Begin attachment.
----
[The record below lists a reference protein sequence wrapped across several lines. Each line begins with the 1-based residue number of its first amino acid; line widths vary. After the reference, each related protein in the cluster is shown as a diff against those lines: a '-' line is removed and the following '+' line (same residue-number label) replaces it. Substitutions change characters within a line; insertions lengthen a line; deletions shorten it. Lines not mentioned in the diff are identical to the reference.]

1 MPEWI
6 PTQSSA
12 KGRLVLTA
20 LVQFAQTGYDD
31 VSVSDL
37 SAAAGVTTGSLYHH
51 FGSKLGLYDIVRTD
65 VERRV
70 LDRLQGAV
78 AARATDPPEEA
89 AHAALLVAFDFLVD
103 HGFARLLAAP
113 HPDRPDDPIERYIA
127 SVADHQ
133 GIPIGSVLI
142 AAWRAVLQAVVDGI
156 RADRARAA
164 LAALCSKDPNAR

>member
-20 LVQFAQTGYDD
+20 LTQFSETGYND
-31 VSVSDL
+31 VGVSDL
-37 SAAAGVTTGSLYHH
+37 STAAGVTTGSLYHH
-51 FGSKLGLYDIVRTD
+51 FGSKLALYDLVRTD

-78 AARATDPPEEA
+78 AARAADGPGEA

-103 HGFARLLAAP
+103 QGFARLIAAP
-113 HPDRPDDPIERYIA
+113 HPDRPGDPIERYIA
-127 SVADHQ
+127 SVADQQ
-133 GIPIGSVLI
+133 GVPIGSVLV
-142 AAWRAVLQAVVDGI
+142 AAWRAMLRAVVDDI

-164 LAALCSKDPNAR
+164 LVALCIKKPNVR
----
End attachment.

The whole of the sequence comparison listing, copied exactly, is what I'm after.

[The record below lists a reference protein sequence wrapped across several lines. Each line begins with the 1-based residue number of its first amino acid; line widths vary. After the reference, each related protein in the cluster is shown as a diff against those lines: a '-' line is removed and the following '+' line (same residue-number label) replaces it. Substitutions change characters within a line; insertions lengthen a line; deletions shorten it. Lines not mentioned in the diff are identical to the reference.]

1 MPEWI
6 PTQSSA
12 KGRLVLTA
20 LVQFAQTGYDD
31 VSVSDL
37 SAAAGVTTGSLYHH
51 FGSKLGLYDIVRTD
65 VERRV
70 LDRLQGAV
78 AARATDPPEEA
89 AHAALLVAFDFLVD
103 HGFARLLAAP
113 HPDRPDDPIERYIA
127 SVADHQ
133 GIPIGSVLI
142 AAWRAVLQAVVDGI
156 RADRARAA
164 LAALCSKDPNAR

>member
-20 LVQFAQTGYDD
+20 LTQFSETGYND
-31 VSVSDL
+31 VGVSDL
-37 SAAAGVTTGSLYHH
+37 STAAGVTTGSLYHH
-51 FGSKLGLYDIVRTD
+51 FGSKLALYDLVRTD

-78 AARATDPPEEA
+78 AARAADGPGEA

-103 HGFARLLAAP
+103 QGFARLIAAP
-113 HPDRPDDPIERYIA
+113 HPDRPGDPIERYIA
-127 SVADHQ
+127 SVADQQ
-133 GIPIGSVLI
+133 GVPIGSVLV
-142 AAWRAVLQAVVDGI
+142 AAWRAMLRAVVDDI

-164 LAALCSKDPNAR
+164 LVALCIKKPNVR